It was in England that women’s basketball became “netball,” via a new name and a set of codified rules released by the phys-ed-focused Ling Association in 1901. (Confusingly, however, netball was still referred to as “women’s basketball” outside Britain until around 1970.) From England, the sport spread to far-flung parts of the British Empire—for a handy glimpse into the extent of British colonization, just look at the list of countries that play netball. From St. Lucia to South Africa to Singapore to Samoa, the geographic reach of the sport is astounding.
For may decades, the game was played with local variations—Australia fielded seven players per side, for instance, while New Zealand fielded nine. Countries played by “varied sets of rules up until the 1960s,” writes Taylor. During that decade, netball acquired global standards. The current version of the sport is played seven-a-side, with each player wearing a bib denoting their position in letters—“WD” for wing defense, “GA” for goal attack, and so forth. There is no dribbling, no taking more than two steps with the ball, and players have to remain within their positions’ designated zones and stay three feet from whoever is holding the ball.
As netball flourished in the Commonwealth, its Massachusetts prototype, women’s basketball, began to peter out in the United States. During the 1960s, right when netball was getting serious by aligning to international standards and having a world championship competition, American women’s basketball took its last gasping breaths, died, and, with a boost from the introduction of Title IX in 1972, was reborn with reverted rules that aligned with men’s basketball—the basketball we know today.
Netball in America was lost. But it’s not gone forever—there’s now a movement afoot to bring it back.
Raised in netball-loving Australia, Ros Day is the VP of Education at Netball America, an association that aims to show the United States the many benefits of the game it ceded to the British Empire. One of Day’s goals is to reintroduce the sport to America by bringing it into schools across the nation. In pursuing this with the help of fellow Australian expats, however, there are some unexpected challenges to overcome. “It’s quite interesting getting past our accent,” she says, “because whenever we say ‘netball,’ they hear ‘nipple.’”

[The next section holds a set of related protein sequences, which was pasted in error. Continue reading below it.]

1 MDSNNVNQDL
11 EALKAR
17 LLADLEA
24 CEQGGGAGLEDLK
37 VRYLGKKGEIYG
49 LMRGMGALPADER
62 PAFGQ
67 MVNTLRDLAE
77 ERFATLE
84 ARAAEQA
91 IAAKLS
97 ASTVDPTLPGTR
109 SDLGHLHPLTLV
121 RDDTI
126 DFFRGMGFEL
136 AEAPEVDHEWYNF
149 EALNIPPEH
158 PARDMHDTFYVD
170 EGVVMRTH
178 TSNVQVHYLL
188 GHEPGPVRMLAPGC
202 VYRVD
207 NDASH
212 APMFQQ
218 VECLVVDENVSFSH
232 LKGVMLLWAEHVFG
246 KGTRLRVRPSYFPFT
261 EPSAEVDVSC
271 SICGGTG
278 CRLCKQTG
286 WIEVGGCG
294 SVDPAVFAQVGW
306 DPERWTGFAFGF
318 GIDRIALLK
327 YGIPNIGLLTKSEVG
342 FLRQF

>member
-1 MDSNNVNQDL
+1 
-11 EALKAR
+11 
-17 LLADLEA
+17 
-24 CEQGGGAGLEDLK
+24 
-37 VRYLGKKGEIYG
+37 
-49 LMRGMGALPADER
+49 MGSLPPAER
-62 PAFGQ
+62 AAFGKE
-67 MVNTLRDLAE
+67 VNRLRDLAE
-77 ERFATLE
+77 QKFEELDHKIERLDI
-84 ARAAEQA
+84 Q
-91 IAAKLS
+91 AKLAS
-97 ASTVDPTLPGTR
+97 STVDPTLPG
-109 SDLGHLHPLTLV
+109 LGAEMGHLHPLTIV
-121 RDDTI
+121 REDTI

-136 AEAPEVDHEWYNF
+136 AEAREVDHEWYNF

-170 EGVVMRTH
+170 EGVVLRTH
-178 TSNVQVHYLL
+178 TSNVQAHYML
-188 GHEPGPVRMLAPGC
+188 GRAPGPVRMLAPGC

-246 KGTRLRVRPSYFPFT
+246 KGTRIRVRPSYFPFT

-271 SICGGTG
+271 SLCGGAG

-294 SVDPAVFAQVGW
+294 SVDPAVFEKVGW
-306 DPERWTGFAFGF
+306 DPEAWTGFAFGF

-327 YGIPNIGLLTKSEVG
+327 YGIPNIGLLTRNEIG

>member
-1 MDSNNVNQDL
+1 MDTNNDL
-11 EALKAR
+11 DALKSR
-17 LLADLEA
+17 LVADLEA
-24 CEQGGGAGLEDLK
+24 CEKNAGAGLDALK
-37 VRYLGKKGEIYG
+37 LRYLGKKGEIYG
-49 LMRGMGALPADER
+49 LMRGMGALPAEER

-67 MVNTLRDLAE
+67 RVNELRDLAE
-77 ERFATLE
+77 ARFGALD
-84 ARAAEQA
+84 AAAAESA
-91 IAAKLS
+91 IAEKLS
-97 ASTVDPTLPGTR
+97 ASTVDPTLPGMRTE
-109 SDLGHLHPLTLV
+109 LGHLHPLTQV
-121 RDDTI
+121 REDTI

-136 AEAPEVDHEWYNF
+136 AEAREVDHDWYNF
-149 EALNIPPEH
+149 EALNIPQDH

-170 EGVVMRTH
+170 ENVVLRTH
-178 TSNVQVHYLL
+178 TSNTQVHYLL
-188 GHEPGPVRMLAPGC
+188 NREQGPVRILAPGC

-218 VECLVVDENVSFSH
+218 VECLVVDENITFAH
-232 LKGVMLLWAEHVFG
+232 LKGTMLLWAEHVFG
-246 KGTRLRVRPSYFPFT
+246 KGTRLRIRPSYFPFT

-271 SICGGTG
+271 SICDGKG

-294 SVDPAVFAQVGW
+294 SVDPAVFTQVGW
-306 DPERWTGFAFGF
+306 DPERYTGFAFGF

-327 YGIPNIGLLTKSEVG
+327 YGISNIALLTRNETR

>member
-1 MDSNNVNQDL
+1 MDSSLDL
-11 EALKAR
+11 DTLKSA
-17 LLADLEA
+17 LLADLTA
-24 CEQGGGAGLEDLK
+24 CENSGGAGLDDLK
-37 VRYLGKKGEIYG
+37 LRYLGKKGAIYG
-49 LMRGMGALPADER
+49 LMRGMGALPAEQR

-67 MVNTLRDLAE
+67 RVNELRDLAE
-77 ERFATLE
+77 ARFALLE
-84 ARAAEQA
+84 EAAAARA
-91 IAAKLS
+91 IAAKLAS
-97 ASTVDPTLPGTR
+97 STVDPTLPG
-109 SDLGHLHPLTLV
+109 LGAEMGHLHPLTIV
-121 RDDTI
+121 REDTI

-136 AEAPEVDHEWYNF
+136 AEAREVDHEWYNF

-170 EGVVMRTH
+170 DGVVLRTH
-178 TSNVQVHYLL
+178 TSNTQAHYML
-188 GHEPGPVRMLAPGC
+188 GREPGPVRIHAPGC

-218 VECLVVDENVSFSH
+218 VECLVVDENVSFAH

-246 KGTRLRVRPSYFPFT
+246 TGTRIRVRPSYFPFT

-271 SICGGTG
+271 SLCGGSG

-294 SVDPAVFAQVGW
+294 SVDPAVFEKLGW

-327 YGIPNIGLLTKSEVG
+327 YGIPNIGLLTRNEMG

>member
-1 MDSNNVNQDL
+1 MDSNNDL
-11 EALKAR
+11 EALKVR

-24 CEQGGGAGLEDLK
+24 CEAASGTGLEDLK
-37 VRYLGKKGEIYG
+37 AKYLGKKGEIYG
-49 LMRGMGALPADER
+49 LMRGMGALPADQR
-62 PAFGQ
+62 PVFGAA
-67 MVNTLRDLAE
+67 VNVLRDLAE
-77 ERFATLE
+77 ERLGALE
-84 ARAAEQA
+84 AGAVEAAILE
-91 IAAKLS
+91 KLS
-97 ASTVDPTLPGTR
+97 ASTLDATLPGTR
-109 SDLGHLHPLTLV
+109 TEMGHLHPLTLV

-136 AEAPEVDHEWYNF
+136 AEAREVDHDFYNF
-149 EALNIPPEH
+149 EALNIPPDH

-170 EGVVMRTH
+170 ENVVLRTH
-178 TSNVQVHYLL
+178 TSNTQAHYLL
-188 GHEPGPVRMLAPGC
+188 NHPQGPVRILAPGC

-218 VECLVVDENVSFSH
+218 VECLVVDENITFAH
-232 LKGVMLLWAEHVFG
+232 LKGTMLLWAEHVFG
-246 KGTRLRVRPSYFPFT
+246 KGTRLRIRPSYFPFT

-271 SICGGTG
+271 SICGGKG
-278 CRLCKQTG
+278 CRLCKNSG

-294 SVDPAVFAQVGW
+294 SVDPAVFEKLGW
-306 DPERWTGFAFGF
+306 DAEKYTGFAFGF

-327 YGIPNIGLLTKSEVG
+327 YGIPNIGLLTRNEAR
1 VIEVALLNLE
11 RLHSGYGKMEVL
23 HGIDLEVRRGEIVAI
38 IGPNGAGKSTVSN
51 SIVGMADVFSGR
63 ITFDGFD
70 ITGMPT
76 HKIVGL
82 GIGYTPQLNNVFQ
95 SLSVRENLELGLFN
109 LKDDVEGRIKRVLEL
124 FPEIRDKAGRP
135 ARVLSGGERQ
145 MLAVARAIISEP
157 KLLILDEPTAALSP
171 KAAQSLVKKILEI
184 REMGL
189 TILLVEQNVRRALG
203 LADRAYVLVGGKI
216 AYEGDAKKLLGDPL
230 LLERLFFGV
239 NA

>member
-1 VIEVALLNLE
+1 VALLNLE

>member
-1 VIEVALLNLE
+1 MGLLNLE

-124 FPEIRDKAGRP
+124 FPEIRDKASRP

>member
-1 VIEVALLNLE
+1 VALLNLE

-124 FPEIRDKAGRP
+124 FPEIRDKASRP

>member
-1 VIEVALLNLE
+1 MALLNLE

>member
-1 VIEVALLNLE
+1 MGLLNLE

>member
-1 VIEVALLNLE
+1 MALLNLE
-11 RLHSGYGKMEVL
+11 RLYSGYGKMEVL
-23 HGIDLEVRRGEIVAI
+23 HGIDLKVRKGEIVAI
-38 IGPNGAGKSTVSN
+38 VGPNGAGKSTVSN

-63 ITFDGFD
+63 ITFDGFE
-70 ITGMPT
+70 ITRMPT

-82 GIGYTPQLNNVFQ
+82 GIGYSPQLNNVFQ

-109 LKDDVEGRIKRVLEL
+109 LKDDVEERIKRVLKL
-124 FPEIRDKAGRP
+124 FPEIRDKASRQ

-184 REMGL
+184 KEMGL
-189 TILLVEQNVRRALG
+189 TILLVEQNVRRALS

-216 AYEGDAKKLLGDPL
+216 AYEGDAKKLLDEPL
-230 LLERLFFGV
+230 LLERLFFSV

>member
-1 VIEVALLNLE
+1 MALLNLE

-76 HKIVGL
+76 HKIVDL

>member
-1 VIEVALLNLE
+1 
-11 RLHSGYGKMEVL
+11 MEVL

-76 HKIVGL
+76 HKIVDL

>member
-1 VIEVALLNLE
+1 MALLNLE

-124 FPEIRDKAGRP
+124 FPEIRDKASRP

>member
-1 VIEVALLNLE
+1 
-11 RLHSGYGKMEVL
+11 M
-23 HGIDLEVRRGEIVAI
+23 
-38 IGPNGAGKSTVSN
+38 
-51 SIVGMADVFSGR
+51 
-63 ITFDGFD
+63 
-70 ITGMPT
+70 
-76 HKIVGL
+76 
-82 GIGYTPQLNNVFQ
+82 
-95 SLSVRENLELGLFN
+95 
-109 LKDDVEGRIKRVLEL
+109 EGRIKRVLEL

Language barriers aside, Day says that once American kids get the lowdown on what netball is, they react with curiosity and enthusiasm. Part of the appeal for them is an approach to athletics that is not often seen in the States. “The concept of playing sport socially, or for fun, in the American psyche, isn’t really there,” says Day. For young people in the United States, says Day, sports are “very competitive, it’s very specialized, and it’s with the end result of the scholarship. And if you’re not that good, then you give up and you don’t play sports anymore.”
Netball, by contrast, is not about creating LeBron-style stars. With its fair division of player positions allowing for differing strengths, the game is “fully inclusive,” says Day—“no one person can dominate the game, so everyone has a role to play.”
And that includes people of all genders. Despite netball’s history as a game made for women, the staff of Netball America teach it to everyone. This approach reflects changing attitudes within the netball world—in recent decades, the sport has come to incorporate men and boys, either as part of mixed teams or in all-male sides. In countries like Australia, however, where netball has long been the most popular team sport for women, the image of it as a “girl’s game” is hard to shake. Even in the 21st century, articles about men’s growing participation in the sport still come with cutesy-bordering-on-patronizing headlines like “Netball: It’s not (just) for girls!“ and “There is no skirting it, men love netball.”
For Americans, there is no such history to contend with: netball is a “blank slate,” says Day. And she likes to teach it to Americans as though she is re-introducing them to a once-beloved, now-forgotten friend. “America can claim it as their own,” she says. It’s “the sport that they lost and are now finding again.”